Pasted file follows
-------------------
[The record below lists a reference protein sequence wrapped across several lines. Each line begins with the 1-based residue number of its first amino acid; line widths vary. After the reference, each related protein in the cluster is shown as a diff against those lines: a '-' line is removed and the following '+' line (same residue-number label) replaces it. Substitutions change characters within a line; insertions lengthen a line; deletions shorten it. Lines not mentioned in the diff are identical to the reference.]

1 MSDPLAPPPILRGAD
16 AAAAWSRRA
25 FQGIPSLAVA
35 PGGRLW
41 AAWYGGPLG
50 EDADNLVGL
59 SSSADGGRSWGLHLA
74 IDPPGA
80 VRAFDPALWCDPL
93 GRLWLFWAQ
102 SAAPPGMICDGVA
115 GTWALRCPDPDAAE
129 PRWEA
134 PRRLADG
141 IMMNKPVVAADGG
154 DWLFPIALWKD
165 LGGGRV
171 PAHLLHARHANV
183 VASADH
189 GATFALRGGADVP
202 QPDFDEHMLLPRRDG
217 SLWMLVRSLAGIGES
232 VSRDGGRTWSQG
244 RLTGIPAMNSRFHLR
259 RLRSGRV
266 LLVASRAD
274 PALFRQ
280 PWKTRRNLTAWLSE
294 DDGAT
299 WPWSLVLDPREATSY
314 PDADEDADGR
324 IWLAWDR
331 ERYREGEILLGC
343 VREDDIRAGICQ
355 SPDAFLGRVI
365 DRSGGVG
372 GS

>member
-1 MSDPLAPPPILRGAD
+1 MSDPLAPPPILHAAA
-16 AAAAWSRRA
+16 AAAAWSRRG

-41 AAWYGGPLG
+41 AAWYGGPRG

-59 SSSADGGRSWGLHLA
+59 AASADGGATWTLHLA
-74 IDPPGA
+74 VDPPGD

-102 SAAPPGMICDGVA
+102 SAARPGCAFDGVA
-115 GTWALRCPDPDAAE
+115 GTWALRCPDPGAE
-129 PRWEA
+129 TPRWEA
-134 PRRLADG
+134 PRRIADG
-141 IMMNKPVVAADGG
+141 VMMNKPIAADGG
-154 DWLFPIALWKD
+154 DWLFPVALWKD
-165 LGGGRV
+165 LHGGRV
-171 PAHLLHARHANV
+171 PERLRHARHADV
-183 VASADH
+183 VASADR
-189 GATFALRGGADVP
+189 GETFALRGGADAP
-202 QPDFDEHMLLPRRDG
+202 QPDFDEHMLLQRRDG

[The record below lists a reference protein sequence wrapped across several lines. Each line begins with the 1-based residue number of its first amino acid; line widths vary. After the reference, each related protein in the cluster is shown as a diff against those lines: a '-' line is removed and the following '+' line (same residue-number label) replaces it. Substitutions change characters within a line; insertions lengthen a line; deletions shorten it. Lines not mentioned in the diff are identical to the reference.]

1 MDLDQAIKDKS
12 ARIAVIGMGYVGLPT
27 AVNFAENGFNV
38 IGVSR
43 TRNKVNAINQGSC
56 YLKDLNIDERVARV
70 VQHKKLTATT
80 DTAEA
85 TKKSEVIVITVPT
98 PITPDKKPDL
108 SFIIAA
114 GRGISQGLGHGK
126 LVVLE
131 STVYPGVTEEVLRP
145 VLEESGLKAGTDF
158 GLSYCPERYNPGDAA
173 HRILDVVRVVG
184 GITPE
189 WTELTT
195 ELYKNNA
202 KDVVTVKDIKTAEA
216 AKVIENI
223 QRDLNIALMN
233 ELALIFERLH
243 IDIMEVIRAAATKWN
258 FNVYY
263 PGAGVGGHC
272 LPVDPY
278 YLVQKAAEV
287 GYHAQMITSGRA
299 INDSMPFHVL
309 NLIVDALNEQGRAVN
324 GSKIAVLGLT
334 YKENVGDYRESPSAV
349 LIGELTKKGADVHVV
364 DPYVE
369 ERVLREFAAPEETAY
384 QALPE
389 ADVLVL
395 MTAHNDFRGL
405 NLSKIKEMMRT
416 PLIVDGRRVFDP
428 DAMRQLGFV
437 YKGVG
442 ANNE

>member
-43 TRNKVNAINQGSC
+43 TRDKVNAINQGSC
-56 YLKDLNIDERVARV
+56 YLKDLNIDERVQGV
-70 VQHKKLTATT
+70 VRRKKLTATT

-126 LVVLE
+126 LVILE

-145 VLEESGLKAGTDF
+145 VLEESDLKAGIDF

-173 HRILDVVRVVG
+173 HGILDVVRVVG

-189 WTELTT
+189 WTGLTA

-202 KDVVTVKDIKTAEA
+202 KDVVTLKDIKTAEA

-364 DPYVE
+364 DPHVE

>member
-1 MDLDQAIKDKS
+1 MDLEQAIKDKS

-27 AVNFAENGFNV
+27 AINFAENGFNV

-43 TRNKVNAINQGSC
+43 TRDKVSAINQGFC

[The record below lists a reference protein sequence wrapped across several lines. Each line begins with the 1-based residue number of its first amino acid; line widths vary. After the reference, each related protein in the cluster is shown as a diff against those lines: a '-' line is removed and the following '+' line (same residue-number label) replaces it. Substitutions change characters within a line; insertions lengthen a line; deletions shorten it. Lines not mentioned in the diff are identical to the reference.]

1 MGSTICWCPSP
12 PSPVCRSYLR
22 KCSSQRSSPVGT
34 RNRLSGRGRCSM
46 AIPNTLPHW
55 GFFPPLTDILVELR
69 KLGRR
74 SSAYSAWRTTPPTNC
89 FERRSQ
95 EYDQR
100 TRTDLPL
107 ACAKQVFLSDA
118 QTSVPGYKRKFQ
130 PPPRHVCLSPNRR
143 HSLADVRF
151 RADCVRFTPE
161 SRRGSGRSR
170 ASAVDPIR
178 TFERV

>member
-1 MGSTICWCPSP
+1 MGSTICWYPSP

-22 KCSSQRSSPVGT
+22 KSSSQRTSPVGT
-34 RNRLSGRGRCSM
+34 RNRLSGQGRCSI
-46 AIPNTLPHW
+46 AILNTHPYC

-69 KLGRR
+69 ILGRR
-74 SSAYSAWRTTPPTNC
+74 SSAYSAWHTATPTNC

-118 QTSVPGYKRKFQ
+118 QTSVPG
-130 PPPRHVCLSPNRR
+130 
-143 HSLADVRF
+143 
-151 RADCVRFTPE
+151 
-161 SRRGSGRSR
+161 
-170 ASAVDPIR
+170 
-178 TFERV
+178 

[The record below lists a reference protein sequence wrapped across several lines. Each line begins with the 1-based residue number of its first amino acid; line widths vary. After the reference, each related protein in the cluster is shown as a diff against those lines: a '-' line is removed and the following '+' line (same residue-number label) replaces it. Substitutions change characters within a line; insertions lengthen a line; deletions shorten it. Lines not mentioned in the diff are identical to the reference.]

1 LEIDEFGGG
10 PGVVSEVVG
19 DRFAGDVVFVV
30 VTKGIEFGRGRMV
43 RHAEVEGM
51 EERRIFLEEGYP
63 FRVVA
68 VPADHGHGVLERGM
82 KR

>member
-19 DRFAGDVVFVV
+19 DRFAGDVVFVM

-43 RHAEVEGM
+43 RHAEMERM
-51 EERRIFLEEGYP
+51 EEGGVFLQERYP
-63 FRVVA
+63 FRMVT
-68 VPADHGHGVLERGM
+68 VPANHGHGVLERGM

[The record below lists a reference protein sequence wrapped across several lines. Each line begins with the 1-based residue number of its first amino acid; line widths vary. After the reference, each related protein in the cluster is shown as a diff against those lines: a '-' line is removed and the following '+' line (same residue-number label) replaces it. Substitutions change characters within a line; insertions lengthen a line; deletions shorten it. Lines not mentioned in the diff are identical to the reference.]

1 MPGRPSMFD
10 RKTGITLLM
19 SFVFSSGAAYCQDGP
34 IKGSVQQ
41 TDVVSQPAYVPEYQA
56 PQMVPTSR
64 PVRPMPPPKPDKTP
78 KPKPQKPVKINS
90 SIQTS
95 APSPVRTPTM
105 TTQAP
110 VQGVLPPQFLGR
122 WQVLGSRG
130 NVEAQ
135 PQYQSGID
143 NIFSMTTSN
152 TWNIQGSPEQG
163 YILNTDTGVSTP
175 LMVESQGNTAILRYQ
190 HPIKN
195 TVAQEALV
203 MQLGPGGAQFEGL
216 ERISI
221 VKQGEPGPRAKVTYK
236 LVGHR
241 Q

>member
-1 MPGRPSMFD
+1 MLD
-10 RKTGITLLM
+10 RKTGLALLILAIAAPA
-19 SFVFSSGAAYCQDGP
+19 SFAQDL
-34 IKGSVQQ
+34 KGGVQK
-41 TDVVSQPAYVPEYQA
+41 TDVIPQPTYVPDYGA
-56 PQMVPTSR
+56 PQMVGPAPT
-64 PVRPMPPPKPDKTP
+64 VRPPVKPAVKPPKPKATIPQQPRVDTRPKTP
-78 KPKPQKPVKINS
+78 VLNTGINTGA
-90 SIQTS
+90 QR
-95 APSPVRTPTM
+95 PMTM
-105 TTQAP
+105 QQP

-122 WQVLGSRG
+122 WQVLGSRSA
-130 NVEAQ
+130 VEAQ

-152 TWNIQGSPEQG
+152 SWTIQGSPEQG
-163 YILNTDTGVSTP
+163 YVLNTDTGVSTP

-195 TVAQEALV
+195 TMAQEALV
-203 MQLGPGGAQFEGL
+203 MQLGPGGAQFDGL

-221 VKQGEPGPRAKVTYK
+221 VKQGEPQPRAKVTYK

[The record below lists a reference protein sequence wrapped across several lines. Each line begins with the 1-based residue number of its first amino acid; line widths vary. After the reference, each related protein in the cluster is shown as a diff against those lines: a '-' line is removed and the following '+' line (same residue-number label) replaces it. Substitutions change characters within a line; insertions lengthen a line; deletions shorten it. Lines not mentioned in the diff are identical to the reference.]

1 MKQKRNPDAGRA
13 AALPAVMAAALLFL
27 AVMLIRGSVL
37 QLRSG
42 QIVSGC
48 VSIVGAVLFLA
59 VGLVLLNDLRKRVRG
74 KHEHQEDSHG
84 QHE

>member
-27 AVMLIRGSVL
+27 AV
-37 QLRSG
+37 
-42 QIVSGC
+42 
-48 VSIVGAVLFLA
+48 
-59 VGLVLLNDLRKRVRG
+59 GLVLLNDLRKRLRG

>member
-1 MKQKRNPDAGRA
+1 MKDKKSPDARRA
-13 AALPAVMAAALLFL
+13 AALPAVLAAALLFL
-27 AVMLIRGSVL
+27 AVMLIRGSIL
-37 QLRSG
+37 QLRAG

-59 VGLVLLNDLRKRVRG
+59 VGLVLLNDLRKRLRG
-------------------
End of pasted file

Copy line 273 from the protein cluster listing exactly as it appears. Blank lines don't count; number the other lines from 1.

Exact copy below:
+203 MQLGPGGAQFDGL